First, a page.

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Climate change is already impacting transportation: Buttigieg

Transportation Secretary Pete Buttigieg sounded the alarm bell on climate change, warning that it is already affecting modes of transit.

“The reality is, the effects of climate change are already upon us in terms of our transportation,” Buttigieg said in an interview that aired on CBS’s “Face the Nation” on Sunday.

“We’ve seen that in the form of everything from heat waves that shouldn’t statistically even be possible, threatening to melt the cables of transit systems in the Pacific Northwest, to hurricane seasons becoming more and more extreme and indications that turbulence is up by about 15 percent. That means assessing anything and everything that we can do about it,” he added.

Buttigieg’s comments come days after a passenger on a Singapore Airlines flight died and dozens more were injured after the plane hit severe turbulence last week. He explained that while incidents like that are “rare,” the U.S. still needs to prepare to adapt to the changing climate.   

“To be clear, something that extreme is very rare, but turbulence can happen, and sometimes it can happen unexpectedly. Our climate is evolving. Our policies and our technology and our infrastructure have to evolve accordingly, too,” he said.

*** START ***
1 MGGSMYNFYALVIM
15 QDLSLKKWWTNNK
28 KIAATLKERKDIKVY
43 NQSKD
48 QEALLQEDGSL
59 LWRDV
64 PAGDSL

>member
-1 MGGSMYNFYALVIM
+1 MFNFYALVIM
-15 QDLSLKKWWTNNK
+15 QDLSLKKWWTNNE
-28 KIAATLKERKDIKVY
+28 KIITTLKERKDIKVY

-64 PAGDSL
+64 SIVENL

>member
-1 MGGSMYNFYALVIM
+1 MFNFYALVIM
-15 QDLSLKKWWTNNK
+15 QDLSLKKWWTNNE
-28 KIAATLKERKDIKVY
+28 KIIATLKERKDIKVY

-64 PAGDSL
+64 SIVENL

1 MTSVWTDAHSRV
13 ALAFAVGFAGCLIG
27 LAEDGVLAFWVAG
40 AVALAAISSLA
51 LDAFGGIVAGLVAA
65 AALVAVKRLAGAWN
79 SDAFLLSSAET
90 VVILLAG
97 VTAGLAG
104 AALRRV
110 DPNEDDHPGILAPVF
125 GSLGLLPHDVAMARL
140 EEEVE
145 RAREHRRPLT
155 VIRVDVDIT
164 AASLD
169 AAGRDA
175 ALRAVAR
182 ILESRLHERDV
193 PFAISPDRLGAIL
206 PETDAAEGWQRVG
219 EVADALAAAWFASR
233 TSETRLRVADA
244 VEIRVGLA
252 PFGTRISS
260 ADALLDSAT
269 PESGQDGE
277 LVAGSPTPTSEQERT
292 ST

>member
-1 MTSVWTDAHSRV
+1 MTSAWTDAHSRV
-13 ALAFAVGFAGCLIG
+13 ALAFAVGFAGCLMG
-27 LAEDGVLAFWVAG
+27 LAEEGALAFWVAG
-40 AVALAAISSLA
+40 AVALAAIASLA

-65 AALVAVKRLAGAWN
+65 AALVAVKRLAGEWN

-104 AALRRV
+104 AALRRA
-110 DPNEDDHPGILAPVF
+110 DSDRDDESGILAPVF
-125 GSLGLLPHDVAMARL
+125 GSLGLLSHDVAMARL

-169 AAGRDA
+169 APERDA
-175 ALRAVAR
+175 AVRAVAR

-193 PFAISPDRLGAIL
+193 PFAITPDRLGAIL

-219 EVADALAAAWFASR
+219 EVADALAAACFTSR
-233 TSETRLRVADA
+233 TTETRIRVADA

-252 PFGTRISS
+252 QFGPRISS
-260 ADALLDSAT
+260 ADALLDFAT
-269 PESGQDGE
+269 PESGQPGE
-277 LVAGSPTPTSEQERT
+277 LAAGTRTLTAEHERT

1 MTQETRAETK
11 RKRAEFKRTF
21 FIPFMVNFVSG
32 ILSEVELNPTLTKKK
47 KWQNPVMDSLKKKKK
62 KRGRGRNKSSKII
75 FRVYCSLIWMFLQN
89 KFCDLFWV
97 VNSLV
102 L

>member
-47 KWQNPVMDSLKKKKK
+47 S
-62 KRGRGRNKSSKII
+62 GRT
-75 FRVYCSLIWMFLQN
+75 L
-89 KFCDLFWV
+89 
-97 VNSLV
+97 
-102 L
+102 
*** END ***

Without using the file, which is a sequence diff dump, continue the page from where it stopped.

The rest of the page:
“This is all about making sure that we stay ahead of the curve, keeping aviation as safe as it is. It’s not for nothing that it became the safest form of travel in America,” Buttigieg added.

It is still not clear what may have caused the deadly turbulence on the Singapore Airlines flight. The National Transportation Safety Board said last week that it would be sending a team of investigators to look into the incident.

The Singapore Airlines flight quickly sparked questions surrounding turbulence and whether customers should expect more turbulence due to stronger jet stream winds driven by climate change.

Some studies have shown that clear-air turbulence — which is turbulence that occurs when there are no visible signs of bad weather — is increasing due to climate change.

Research from the University of Reading last year found that severe in-air turbulence increased 55 percent between 1979 and 2020, also saying that the increase is “consistent with the effects of climate change.”


Source: The Hill

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